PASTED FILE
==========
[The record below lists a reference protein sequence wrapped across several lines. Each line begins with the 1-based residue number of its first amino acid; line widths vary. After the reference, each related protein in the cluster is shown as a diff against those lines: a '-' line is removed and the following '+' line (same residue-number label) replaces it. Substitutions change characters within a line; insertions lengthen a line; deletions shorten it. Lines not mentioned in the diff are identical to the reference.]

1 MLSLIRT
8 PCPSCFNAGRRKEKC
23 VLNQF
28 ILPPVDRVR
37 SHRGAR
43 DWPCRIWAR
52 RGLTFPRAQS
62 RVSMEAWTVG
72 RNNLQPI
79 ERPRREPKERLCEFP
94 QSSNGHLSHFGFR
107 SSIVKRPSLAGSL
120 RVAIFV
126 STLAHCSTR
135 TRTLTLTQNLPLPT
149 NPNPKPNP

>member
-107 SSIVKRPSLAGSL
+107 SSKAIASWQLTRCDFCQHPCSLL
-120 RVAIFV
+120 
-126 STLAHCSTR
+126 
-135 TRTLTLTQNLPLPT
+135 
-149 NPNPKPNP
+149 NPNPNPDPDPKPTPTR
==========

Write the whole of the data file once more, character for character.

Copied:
[The record below lists a reference protein sequence wrapped across several lines. Each line begins with the 1-based residue number of its first amino acid; line widths vary. After the reference, each related protein in the cluster is shown as a diff against those lines: a '-' line is removed and the following '+' line (same residue-number label) replaces it. Substitutions change characters within a line; insertions lengthen a line; deletions shorten it. Lines not mentioned in the diff are identical to the reference.]

1 MLSLIRT
8 PCPSCFNAGRRKEKC
23 VLNQF
28 ILPPVDRVR
37 SHRGAR
43 DWPCRIWAR
52 RGLTFPRAQS
62 RVSMEAWTVG
72 RNNLQPI
79 ERPRREPKERLCEFP
94 QSSNGHLSHFGFR
107 SSIVKRPSLAGSL
120 RVAIFV
126 STLAHCSTR
135 TRTLTLTQNLPLPT
149 NPNPKPNP

>member
-107 SSIVKRPSLAGSL
+107 SSKAIASWQLTRCDFCQHPCSLL
-120 RVAIFV
+120 
-126 STLAHCSTR
+126 
-135 TRTLTLTQNLPLPT
+135 
-149 NPNPKPNP
+149 NPNPNPDPDPKPTPTR